VideoGamer.com: There's a feeling among some fans that Japanese role-playing games have not evolved to keep up with modern global tastes. Is that something you agree with? If so what is being done to help Final Fantasy keep up with modern tastes?

YK: For example, regarding XIII, obviously it's going to be another RPG product, but also we're going to release Versus, which is more action based. We're going to set up different concepts and combine different types of genre. If we were to suddenly just turn to FPS and action games, that would leave all the RPG fans behind. So obviously we would like to take up what we have been doing with all the RPG titles we have released in the past, but then all these elements would have to be combined with some other types of games, like action games. So we do not believe we haven't moved on, or evolved. We have moved on, but then we need new concepts.

VideoGamer.com: You've worked on many Final Fantasy games down the years. What is your proudest achievement and why?

YK: I've been involved with the FF series since FF5. In those days Final Fantasy had not recorded such remarkable success yet abroad, outside Japan. Probably after VII, maybe it became a really strong title globally, and that situation hasn't changed up to now. Now other FF games are widely played globally by lots of people. OK sometimes we receive quite critical comments from players, as well as nice comments! But that kind of situation, how widely it is played across the world, would have been completely unimaginable. That is something I am very proud of.

VideoGamer.com: What is your favourite Final Fantasy game and why?

YK: I would single out FFVII, partly because that was the first FF title that was really widely played by global players. Also I have been involved with some FFVII-related titles as well.

VideoGamer.com: What is your favourite Final Fantasy character and why?

YK: I would like to stick to VII, and I'd like to appoint Cloud as my favourite character.

VideoGamer.com: What is the most requested Final Fantasy game from the fans?

YK: Lots of fans would like to see FFVII and FFVII-related titles, such as Crisis Core.

VideoGamer.com: Are you referring to a Final Fantasy VII remake?

YK: Yes. I would like to work on it one day. Some day!

VideoGamer.com: I think you've probably been asked that question many times before...

YK: Yeah, similar questions have been asked! Even when I came to Europe last year.

VideoGamer.com: I imagine it will be asked every year until the game is made...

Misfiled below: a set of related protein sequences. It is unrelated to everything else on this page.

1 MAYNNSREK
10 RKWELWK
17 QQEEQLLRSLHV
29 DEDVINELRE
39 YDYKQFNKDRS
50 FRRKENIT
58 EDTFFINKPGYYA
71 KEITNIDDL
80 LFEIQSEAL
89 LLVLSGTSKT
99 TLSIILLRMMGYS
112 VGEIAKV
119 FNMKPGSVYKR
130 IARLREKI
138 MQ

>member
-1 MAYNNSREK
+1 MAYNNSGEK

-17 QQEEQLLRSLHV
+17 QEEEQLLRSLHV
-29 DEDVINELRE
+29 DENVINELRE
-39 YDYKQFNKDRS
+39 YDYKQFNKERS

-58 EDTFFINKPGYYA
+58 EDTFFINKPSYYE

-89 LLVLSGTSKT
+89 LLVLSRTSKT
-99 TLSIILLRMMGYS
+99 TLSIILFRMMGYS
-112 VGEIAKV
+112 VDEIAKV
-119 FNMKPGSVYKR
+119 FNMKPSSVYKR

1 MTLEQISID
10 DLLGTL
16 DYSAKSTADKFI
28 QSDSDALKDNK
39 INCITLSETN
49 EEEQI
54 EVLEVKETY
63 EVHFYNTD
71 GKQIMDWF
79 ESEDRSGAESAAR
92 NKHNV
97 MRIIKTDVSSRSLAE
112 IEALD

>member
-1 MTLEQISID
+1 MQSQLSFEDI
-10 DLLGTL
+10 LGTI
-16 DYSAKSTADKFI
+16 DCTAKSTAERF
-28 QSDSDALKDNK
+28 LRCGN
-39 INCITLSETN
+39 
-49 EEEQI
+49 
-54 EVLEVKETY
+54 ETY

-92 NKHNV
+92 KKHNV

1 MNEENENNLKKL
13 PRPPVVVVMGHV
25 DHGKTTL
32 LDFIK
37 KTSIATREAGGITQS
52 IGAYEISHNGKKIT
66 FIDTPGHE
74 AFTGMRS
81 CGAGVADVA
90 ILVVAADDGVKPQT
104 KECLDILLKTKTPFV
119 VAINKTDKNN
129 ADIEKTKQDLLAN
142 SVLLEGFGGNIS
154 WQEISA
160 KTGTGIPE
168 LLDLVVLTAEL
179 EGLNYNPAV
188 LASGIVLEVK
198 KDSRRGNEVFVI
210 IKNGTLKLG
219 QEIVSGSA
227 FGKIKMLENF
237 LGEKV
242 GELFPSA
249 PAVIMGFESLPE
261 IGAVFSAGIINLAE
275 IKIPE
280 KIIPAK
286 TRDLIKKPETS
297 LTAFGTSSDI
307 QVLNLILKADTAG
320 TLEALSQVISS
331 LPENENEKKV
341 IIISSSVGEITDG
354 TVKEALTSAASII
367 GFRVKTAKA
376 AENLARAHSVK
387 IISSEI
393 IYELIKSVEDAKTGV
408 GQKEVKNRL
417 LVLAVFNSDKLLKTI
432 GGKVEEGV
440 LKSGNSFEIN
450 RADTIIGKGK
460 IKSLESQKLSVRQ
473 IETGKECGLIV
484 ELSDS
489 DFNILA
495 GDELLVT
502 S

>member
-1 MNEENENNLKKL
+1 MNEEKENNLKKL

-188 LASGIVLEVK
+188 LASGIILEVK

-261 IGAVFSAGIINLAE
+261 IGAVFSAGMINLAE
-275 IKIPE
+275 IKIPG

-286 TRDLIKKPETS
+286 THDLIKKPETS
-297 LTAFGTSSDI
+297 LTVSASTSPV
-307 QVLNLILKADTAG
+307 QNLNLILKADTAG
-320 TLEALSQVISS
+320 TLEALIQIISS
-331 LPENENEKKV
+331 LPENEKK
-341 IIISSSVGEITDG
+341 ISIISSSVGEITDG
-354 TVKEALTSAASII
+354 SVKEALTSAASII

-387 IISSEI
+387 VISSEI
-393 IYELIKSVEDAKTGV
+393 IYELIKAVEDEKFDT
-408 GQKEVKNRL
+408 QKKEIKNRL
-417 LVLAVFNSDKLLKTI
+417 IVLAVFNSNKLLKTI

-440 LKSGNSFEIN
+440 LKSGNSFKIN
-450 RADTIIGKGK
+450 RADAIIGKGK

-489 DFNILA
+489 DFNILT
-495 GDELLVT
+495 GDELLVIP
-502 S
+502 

YK: And the answer will be the same every year!

VideoGamer.com: You're also the producer on Final Fantasy XIII. The demo was recently released in Japan bundled with the Blu-ray release of Final Fantasy VII Advent Children Complete, and has contributed to an increase in PS3 sales. Will a demo come to the West? If so, how might it be packaged?

YK: The demo version we released in Japan, we currently have no plan of doing that abroad, partly because we are going to carry on with the project alongside the Xbox version, so we really can't just make it available only for the PS3. But we hear that the demo version normally means something that you can download in the West, so that is a possibility we would like to check.

VideoGamer.com: We understand that development of the Xbox 360 version won't begin until after development of the PS3 version has finished. Is that true? If so, has development of the Xbox 360 version began?

YK: When it comes to the basic engine it's likely we are going to keep them on the go simultaneously. But the finishing touches, the details, the PS3 version will be completed first, then we will move on to 360.

VideoGamer.com: So, the finishing touches of the 360 version haven't begun yet?

YK: We will have to wait until we are done with the PS3 version.

VideoGamer.com: It looks like the game will be coming out in Japan at the end of this year. Can you give us an idea of when the game will be released in the West?

YK: Obviously we would like to release it over here as soon as possible. Traditionally the FF numbered series, it takes about half a year between the release in Japan and the release in North America, and another half a year before it's released in Europe. But we would like to minimise this, this time. For example we have already started recording English voices, and also the text localisation has been in progress, too. Normally we complete the Japanese version first, then move on to the US and EU versions, but this time there are some tasks that are happening simultaneously. So this time we're hoping to release sooner than a year later than the Japanese release.

VideoGamer.com: So there might not be a big gap between the US release and the EU release?

YK: We would like to make the gap as short as possible.

VideoGamer.com: You've worked on many Final Fantasy games down the years. Will Final Fantasy XIII be the best Final Fantasy game ever made?

YK: Yes, I'm convinced it will be the best Final Fantasy game.

Dissidia: Final Fantasy is due out for the PSP this Autumn. Final Fantasy XIII is still without a release date.